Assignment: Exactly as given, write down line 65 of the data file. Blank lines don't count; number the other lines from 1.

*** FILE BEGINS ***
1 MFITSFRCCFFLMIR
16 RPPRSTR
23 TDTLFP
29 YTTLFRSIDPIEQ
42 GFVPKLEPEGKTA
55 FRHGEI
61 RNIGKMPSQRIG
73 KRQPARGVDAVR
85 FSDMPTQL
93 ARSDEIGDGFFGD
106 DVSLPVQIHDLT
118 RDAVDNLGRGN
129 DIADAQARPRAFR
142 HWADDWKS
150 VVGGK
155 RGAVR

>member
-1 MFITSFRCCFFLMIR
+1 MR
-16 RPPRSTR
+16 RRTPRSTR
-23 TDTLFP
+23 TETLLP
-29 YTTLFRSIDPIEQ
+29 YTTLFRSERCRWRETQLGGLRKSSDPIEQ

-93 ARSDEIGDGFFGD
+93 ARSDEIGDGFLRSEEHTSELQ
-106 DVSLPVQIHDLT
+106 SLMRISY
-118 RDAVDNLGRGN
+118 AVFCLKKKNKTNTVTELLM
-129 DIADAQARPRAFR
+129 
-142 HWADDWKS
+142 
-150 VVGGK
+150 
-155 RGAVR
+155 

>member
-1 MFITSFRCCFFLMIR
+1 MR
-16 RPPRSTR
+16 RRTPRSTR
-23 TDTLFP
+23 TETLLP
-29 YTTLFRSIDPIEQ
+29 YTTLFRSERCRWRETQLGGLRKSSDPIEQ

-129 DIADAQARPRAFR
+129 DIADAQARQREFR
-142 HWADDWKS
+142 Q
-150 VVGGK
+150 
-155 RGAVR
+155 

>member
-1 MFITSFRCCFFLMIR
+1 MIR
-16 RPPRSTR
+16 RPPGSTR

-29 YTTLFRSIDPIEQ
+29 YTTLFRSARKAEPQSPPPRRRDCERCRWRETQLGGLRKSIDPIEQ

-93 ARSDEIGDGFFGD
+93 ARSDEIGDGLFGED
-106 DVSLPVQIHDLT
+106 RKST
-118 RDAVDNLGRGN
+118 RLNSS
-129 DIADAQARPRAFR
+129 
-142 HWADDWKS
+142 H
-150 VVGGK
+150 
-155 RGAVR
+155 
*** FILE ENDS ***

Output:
+93 ARSDEIGDGLFGED